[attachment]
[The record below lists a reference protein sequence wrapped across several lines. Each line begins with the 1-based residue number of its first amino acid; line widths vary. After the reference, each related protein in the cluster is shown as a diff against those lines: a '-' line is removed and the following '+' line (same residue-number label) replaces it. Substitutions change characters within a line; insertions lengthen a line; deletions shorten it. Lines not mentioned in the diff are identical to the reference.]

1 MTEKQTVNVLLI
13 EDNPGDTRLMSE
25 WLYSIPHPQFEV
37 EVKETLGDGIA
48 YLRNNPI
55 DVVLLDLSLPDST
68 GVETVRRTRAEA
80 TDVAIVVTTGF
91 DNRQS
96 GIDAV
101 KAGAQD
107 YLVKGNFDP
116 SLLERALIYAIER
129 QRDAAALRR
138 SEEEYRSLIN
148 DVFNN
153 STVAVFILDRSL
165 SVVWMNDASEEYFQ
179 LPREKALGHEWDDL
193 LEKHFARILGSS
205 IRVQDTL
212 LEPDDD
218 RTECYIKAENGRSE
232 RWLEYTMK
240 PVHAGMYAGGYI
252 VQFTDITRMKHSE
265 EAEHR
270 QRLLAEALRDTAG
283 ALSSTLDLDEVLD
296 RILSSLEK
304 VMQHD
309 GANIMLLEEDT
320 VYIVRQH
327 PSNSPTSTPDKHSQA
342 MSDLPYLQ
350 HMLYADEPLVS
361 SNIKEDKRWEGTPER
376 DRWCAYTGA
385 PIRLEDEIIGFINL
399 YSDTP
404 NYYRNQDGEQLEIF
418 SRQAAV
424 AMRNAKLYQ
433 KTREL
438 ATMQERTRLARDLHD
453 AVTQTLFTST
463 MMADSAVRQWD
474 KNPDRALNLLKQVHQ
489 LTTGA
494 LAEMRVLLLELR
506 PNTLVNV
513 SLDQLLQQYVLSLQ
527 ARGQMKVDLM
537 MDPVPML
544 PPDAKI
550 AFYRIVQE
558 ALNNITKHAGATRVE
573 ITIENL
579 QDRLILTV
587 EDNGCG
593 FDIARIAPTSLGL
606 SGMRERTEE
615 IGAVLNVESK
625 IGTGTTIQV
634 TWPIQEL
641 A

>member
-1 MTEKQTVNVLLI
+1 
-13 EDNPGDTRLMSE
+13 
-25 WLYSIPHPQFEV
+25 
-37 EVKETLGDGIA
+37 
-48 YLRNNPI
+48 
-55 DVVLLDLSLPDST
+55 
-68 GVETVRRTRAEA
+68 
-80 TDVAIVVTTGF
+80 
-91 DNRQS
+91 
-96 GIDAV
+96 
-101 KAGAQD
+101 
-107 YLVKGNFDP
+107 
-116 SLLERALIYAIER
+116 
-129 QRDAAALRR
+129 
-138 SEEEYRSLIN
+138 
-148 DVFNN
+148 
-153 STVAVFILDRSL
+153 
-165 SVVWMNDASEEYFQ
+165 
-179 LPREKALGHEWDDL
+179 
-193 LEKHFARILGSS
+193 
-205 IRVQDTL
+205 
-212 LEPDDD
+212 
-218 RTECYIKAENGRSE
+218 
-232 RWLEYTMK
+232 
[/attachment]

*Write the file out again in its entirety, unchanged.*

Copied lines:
[The record below lists a reference protein sequence wrapped across several lines. Each line begins with the 1-based residue number of its first amino acid; line widths vary. After the reference, each related protein in the cluster is shown as a diff against those lines: a '-' line is removed and the following '+' line (same residue-number label) replaces it. Substitutions change characters within a line; insertions lengthen a line; deletions shorten it. Lines not mentioned in the diff are identical to the reference.]

1 MTEKQTVNVLLI
13 EDNPGDTRLMSE
25 WLYSIPHPQFEV
37 EVKETLGDGIA
48 YLRNNPI
55 DVVLLDLSLPDST
68 GVETVRRTRAEA
80 TDVAIVVTTGF
91 DNRQS
96 GIDAV
101 KAGAQD
107 YLVKGNFDP
116 SLLERALIYAIER
129 QRDAAALRR
138 SEEEYRSLIN
148 DVFNN
153 STVAVFILDRSL
165 SVVWMNDASEEYFQ
179 LPREKALGHEWDDL
193 LEKHFARILGSS
205 IRVQDTL
212 LEPDDD
218 RTECYIKAENGRSE
232 RWLEYTMK
240 PVHAGMYAGGYI
252 VQFTDITRMKHSE
265 EAEHR
270 QRLLAEALRDTAG
283 ALSSTLDLDEVLD
296 RILSSLEK
304 VMQHD
309 GANIMLLEEDT
320 VYIVRQH
327 PSNSPTSTPDKHSQA
342 MSDLPYLQ
350 HMLYADEPLVS
361 SNIKEDKRWEGTPER
376 DRWCAYTGA
385 PIRLEDEIIGFINL
399 YSDTP
404 NYYRNQDGEQLEIF
418 SRQAAV
424 AMRNAKLYQ
433 KTREL
438 ATMQERTRLARDLHD
453 AVTQTLFTST
463 MMADSAVRQWD
474 KNPDRALNLLKQVHQ
489 LTTGA
494 LAEMRVLLLELR
506 PNTLVNV
513 SLDQLLQQYVLSLQ
527 ARGQMKVDLM
537 MDPVPML
544 PPDAKI
550 AFYRIVQE
558 ALNNITKHAGATRVE
573 ITIENL
579 QDRLILTV
587 EDNGCG
593 FDIARIAPTSLGL
606 SGMRERTEE
615 IGAVLNVESK
625 IGTGTTIQV
634 TWPIQEL
641 A

>member
-1 MTEKQTVNVLLI
+1 
-13 EDNPGDTRLMSE
+13 
-25 WLYSIPHPQFEV
+25 
-37 EVKETLGDGIA
+37 
-48 YLRNNPI
+48 
-55 DVVLLDLSLPDST
+55 
-68 GVETVRRTRAEA
+68 
-80 TDVAIVVTTGF
+80 
-91 DNRQS
+91 
-96 GIDAV
+96 
-101 KAGAQD
+101 
-107 YLVKGNFDP
+107 
-116 SLLERALIYAIER
+116 
-129 QRDAAALRR
+129 
-138 SEEEYRSLIN
+138 
-148 DVFNN
+148 
-153 STVAVFILDRSL
+153 
-165 SVVWMNDASEEYFQ
+165 
-179 LPREKALGHEWDDL
+179 
-193 LEKHFARILGSS
+193 
-205 IRVQDTL
+205 
-212 LEPDDD
+212 
-218 RTECYIKAENGRSE
+218 
-232 RWLEYTMK
+232 